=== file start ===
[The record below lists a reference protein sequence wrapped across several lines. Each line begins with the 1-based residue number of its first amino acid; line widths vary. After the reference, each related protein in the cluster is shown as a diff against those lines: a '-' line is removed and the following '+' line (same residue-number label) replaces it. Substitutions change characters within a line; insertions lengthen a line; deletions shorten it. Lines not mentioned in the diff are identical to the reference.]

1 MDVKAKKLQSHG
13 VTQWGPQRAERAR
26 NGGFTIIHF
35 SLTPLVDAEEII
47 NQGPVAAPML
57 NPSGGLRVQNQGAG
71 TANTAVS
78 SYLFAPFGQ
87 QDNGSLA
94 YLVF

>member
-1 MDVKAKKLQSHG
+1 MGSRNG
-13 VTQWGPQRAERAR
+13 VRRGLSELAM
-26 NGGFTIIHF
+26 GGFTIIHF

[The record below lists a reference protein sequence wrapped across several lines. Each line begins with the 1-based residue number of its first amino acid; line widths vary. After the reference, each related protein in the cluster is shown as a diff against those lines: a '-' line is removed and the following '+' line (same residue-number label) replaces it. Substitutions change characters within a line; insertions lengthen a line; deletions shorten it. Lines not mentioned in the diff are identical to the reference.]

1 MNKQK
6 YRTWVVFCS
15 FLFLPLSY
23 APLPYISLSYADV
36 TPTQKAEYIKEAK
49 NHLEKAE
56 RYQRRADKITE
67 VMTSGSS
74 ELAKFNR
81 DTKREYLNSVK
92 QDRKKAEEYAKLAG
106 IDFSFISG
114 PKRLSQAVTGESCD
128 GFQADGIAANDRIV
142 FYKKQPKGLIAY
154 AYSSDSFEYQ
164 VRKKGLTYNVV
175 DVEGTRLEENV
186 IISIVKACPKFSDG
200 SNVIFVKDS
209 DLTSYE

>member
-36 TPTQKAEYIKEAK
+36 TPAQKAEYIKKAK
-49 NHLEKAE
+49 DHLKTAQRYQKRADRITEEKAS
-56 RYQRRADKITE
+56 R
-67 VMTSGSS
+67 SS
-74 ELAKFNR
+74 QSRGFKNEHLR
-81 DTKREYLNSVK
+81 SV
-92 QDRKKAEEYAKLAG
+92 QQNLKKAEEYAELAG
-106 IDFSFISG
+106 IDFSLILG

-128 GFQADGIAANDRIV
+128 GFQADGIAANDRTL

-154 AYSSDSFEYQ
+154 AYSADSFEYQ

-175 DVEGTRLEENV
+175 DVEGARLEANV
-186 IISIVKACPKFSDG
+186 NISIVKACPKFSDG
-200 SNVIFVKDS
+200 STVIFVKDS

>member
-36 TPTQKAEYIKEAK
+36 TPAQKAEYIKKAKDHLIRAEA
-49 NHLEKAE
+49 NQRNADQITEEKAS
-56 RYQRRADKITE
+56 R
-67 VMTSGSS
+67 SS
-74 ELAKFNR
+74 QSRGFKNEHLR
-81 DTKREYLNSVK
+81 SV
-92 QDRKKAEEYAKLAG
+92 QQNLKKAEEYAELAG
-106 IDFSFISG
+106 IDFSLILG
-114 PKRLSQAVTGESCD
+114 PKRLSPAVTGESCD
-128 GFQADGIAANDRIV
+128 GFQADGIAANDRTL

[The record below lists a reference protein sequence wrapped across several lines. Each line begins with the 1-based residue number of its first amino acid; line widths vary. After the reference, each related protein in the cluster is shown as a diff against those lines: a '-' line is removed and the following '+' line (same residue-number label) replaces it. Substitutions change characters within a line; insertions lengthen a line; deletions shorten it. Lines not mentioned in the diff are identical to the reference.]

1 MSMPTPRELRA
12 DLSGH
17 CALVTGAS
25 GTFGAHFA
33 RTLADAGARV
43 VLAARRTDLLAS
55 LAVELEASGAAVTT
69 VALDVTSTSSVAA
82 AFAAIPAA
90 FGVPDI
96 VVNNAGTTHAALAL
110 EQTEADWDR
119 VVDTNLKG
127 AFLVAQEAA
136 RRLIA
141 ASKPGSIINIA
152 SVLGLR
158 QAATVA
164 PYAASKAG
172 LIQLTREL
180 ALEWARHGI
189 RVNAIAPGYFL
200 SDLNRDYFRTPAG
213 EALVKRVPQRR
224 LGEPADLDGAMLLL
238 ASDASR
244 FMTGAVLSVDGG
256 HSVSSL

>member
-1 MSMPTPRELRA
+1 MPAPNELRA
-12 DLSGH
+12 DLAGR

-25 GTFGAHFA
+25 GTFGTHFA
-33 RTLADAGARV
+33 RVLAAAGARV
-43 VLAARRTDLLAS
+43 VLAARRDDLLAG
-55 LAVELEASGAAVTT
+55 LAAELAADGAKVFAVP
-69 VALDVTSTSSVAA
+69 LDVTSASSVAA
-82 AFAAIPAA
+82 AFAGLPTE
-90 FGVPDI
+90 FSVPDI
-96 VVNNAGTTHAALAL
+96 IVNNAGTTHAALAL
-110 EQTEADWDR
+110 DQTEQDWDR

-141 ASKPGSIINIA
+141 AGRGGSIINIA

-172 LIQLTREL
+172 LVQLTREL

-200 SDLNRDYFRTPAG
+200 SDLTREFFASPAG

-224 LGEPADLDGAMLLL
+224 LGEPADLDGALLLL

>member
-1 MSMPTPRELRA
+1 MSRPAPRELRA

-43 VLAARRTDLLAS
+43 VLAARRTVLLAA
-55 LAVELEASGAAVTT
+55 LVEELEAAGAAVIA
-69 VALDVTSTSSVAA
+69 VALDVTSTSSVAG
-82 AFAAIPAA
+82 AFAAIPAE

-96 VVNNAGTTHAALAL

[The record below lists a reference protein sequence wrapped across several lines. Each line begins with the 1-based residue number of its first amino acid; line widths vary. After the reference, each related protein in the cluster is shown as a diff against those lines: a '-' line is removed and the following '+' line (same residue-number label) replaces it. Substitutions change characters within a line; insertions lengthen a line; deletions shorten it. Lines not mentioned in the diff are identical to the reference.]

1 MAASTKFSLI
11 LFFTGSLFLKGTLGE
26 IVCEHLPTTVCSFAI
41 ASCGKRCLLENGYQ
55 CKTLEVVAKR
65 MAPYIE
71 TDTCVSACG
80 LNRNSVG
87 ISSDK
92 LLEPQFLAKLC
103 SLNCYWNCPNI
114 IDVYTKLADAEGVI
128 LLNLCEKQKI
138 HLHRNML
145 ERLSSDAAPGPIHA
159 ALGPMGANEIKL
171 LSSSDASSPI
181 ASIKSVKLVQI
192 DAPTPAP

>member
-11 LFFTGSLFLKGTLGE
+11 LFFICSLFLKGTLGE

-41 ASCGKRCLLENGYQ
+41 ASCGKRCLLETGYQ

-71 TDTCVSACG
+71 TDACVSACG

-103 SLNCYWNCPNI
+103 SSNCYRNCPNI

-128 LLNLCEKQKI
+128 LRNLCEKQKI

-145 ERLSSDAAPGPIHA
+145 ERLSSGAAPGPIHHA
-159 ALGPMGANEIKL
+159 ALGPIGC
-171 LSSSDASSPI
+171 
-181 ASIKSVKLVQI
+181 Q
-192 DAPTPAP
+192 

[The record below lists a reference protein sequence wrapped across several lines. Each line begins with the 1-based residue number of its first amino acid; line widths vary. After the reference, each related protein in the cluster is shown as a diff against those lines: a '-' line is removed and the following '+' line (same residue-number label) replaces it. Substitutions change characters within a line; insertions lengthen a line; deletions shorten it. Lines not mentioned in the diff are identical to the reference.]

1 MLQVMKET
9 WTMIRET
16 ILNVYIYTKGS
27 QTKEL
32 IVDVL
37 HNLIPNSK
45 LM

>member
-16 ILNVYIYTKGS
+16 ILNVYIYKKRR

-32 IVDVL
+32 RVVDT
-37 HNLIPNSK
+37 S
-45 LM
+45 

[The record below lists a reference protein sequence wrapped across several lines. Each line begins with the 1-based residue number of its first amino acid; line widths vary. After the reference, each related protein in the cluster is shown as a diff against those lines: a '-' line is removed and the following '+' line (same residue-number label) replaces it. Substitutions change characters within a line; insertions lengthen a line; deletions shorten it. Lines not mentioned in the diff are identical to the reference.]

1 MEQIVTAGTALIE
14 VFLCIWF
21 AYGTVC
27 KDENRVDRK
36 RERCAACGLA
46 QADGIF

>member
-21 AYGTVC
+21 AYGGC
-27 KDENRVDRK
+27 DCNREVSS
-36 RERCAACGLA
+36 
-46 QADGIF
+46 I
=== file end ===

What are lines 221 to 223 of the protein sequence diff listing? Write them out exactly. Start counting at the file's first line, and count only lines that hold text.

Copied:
14 VFLCIWF
21 AYGTVC
27 KDENRVDRK